Leadership is a function. Leadership begins with spiritual discernment, spiritual development, and the recognition of human limitations (inherent, societal, and self-induced). The need for spiritual guidance emphasizes the strength and character of leadership.

There is a growing body of individuals in every occupation expressing some level of discontent with leadership in our postmodern era. Many search for leadership worth following. They search for a new leadership that is authentic and can engender, sustain, and nurture societies and nations. Selfless service is the principal qualification of a leader. This type of servant–leader is one who strives to accomplish the better interest of his or her followers.

Political leaders represent only a small group of leaders within a nation. They, by their elected positions in society, exercise the most visible influence upon their nations. The average citizen does not view himself or herself as a leader in the classical sense. However, the majority of people have, at some time in their lives led others, unrecognized though it might have been.

Religious ministers, teachers, professors, doctors, lawyers, police officers, parents, and family members all exercise acts of leadership on a daily basis, by the instructions and directions they give. The impact of this group of natural leaders far surpasses the daily influence of leadership by appointment.

The world has witnessed many different political systems of leadership (from dictatorship to democracy) and many types of leaders (from autocratic to democratic). Some leaders view democracy as a system that naturally offers equal opportunities to all, despite evidence of inequality and inherent advantages and disadvantages (racial, cultural, color, social, educational, and economic) in society.

It is for these reasons that our leaders in the postmodern world must seek deeper spiritual understandings of the different needs and aspirations of their followers and try to eliminate barriers to their mutual growth and progress. A leader must use the administrative mechanisms of his or her office to aid in developing tools to understand better the constituent of those they lead.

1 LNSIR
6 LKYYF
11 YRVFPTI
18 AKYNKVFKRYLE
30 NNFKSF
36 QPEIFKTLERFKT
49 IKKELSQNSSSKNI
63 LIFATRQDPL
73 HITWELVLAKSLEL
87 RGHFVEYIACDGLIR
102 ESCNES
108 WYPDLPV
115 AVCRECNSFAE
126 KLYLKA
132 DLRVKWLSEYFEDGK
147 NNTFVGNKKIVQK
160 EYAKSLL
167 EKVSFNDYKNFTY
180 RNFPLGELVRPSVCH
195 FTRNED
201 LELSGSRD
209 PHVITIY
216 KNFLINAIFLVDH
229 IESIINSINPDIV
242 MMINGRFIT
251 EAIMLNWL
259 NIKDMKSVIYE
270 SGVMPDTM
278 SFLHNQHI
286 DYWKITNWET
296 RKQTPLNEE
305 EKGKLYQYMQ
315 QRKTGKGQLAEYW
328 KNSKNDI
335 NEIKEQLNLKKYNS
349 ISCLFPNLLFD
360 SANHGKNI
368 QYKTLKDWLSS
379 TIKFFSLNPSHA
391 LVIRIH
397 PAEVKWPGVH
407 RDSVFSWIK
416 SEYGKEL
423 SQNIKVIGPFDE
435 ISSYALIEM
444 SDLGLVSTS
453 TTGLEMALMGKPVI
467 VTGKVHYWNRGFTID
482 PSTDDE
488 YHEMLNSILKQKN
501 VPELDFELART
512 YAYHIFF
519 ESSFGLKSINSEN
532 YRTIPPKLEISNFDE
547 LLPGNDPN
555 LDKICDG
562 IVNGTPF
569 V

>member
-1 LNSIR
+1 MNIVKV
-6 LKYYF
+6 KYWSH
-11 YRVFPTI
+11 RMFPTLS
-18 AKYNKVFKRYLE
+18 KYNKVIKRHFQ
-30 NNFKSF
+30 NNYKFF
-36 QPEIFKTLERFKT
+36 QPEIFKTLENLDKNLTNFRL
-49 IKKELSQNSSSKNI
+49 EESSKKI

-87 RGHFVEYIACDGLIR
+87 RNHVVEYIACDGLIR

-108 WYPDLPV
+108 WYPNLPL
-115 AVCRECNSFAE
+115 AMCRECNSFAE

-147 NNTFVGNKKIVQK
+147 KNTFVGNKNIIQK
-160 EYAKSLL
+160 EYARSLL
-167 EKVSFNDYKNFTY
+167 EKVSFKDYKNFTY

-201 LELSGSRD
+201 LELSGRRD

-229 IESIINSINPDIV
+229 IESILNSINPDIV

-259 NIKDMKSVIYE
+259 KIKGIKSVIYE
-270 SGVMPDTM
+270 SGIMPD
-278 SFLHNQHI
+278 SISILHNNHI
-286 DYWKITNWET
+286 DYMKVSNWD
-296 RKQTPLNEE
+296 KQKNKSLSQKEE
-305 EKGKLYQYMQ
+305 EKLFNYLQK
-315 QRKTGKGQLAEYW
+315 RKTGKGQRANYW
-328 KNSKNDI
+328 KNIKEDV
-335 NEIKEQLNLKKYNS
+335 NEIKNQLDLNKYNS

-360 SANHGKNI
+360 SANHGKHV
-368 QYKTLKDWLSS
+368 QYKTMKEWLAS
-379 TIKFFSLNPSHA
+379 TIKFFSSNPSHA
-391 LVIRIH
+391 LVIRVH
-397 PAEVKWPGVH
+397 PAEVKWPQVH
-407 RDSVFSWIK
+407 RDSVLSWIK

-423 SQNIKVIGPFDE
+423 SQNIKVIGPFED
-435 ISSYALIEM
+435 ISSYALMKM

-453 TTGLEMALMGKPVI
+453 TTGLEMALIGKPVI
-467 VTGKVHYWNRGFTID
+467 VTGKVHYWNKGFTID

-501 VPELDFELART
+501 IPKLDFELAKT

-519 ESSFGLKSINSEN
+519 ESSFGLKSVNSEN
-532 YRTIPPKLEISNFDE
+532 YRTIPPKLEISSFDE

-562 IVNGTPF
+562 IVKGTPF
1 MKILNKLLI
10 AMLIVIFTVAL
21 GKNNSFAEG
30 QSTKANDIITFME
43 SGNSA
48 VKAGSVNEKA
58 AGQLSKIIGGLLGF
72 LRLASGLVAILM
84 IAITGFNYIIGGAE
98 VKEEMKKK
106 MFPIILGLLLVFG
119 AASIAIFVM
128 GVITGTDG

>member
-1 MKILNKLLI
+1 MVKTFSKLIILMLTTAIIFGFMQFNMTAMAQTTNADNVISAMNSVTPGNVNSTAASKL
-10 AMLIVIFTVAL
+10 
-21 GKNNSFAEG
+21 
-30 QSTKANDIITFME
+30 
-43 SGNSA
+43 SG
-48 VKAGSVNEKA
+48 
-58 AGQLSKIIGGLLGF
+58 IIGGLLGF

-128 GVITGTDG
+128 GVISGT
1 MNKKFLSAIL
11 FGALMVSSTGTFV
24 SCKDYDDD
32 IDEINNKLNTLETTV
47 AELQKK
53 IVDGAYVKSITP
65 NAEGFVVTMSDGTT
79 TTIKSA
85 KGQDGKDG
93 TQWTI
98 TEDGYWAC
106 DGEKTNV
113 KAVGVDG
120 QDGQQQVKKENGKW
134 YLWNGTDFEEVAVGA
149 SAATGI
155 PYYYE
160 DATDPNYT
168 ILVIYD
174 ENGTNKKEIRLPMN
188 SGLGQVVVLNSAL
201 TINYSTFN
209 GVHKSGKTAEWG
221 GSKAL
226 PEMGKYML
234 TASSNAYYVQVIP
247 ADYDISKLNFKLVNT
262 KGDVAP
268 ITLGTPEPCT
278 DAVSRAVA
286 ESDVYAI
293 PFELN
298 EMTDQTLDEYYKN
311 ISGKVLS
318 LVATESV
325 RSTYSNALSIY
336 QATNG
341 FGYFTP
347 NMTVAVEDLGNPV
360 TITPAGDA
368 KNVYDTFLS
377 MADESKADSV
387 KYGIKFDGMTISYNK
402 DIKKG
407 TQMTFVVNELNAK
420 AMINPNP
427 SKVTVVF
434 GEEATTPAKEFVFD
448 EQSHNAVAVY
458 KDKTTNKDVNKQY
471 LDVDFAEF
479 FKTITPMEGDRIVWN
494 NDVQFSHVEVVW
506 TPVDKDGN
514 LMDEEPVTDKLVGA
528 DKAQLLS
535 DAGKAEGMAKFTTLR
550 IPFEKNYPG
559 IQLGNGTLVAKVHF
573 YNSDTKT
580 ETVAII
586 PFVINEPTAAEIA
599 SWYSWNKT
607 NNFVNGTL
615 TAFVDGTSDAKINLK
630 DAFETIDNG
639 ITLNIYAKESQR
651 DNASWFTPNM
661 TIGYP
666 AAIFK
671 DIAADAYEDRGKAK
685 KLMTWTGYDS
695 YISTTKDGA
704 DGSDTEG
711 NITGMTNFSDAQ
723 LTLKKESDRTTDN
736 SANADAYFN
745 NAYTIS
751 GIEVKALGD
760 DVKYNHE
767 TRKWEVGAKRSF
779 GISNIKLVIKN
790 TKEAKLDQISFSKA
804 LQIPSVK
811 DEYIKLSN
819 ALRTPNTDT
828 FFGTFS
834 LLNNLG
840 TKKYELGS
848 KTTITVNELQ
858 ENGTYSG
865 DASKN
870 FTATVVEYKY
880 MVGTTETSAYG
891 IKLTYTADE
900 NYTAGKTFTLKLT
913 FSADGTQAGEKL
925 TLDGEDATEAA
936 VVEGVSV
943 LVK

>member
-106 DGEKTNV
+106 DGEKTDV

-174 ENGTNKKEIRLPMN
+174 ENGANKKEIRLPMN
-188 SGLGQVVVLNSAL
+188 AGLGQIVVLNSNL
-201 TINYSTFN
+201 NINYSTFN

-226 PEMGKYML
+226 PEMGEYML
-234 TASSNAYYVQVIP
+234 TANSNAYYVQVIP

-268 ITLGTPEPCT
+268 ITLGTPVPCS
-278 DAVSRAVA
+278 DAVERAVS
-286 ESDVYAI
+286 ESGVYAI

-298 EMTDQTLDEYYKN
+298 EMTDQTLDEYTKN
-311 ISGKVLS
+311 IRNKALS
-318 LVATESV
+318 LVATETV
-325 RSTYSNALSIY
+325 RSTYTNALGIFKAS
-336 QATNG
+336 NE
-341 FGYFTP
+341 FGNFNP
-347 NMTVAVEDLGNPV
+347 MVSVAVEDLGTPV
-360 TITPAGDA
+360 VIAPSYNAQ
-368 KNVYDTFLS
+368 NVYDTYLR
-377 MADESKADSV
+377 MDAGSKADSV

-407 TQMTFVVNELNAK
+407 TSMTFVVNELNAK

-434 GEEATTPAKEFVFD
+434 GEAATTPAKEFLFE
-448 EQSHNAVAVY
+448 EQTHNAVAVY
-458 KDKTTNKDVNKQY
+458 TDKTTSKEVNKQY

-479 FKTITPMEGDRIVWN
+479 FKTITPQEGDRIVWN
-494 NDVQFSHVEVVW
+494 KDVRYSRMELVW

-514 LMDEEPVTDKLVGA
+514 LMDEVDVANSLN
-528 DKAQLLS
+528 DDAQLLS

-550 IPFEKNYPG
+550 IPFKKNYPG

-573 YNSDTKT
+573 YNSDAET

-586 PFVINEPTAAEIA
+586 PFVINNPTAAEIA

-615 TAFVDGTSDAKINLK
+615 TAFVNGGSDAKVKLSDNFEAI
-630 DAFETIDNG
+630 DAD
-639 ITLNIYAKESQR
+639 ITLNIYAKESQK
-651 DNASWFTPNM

Modern civilizations are at the same major crossroads of culture and religion that have challenged leadership in the past. A peculiar observation, among autocratic leaders, is the succession of power from father to son. One might be inclined to conclude that their symbiotic relationship is a function of deoxyribonucleic acid (DNA). This pervasive transition of power from father to son has been a doubled-edged sword for many nations over the past century, as sons of male leaders attempt to maintain autocratic rule over nations, much to the peril of the leadership and of the nation.

This is our defining moment of the twenty−first century. The new dynamics of the modern world demand new ways of looking at civilization, not just through political and economic prisms, but through religious, moral, social, and cultural prisms as well. Leadership styles of the past do not hold out hope for our survival in this new period of world history. Therefore, a new standard of leadership and authority has become a global necessity to ensure the co−existence of nations with some semblance of mutual hope for survival in the new reality.